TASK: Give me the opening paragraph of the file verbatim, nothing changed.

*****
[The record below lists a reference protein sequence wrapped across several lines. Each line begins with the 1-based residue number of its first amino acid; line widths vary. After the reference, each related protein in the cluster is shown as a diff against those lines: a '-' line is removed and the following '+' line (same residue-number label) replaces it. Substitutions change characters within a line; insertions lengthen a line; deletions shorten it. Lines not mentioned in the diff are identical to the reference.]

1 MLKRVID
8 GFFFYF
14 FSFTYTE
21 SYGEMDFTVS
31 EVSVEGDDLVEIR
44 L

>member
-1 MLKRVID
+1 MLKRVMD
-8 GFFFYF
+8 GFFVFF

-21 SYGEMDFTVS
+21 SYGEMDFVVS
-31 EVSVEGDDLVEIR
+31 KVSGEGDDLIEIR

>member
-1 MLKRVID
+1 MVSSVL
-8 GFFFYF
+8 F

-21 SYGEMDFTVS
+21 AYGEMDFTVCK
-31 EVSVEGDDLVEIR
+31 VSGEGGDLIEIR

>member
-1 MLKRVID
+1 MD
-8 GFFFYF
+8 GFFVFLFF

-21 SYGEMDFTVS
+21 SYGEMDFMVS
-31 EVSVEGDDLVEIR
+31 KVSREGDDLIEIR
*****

[The record below lists a reference protein sequence wrapped across several lines. Each line begins with the 1-based residue number of its first amino acid; line widths vary. After the reference, each related protein in the cluster is shown as a diff against those lines: a '-' line is removed and the following '+' line (same residue-number label) replaces it. Substitutions change characters within a line; insertions lengthen a line; deletions shorten it. Lines not mentioned in the diff are identical to the reference.]